Think long-term, because it’s not something that happens overnight. Think about different segments and clusters you want to target – each will require a different approach. Think about what resource you can ringfence and how many people you need to do it properly. Think from the business perspective – they are giving up their time and you need to be clear about what they get out of it too.

We want businesses to continually improve, not just gain a sticker.

Caroline Preston, Economy and Policy Advisor, North of Tyne Combined Authority

Interview with Holly Shiel-Redfern, Partner and Commercial Director, Explain Market Research

Explain Market Research is a co-owned SME business based in the North East with over 50 staff delivering market research projects to clients across the UK

What does ‘good work’ mean to you?

The five pillars really resonate with our own business structure, which centres around value and reward, effective communication and representation, a balanced inclusive workforce, and sustainability. To us good work means aligning our personal values to how we grow and develop the business to support the team. It’s the people in the team that make and drive the business, so providing good work means being an employer that has a human and person-centred approach.

What can be done to support good work at a local level?

Being a good employer is key to retaining really good quality people in an SME business. From recruitment to the development of individuals’ careers, we actively work with our staff to shape their pathways. Recognising that each person in the organisation is an individual is really important. You need a balance between a fair and transparent approach, recognising that each person has their unique needs and ways of contributing to the business.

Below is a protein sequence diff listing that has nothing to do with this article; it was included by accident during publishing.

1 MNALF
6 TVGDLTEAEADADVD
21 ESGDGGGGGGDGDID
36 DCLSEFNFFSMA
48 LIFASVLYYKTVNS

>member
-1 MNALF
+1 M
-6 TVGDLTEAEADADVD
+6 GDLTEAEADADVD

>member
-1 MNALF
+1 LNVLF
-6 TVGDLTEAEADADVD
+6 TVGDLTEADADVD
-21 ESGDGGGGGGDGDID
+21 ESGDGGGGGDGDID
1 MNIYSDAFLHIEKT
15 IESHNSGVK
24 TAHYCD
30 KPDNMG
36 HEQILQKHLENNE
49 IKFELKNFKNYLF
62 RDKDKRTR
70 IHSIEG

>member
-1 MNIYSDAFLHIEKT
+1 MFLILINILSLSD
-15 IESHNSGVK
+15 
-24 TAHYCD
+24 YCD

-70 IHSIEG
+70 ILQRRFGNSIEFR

What are the main challenges and how can they be overcome?

In relation to the Good Work Pledge, a challenge for small businesses looking to grow and doing large scale procurement, is the level of governance and due diligence and the level of handholding that they may need to create policies and to understand processes. It’s essential that the Pledge doesn’t become part of a tick-box exercise, just another part of the procurement process. There is the risk that the more social value becomes a prescribed necessity, the more you lose the foundation of why you’re doing it.

What is your top tip for local businesses?

Pay attention to the community element, your business' position within the wider local community. Look outside your own environment, what are other organisations doing in terms of best practice and innovation? It would be great to have a learning network with other organisations to draw on – the good and the bad, and how they are overcoming challenges.

Providing good work means being an employer that has a human and person-centred approach.

Holly Shiel-Redfern, Partner and Commercial Director, Explain Market Research

About the Good Work Project

You can read more about the Good Work project – which aims to help councils support good work in the local areas – via the link below.

Good Work Project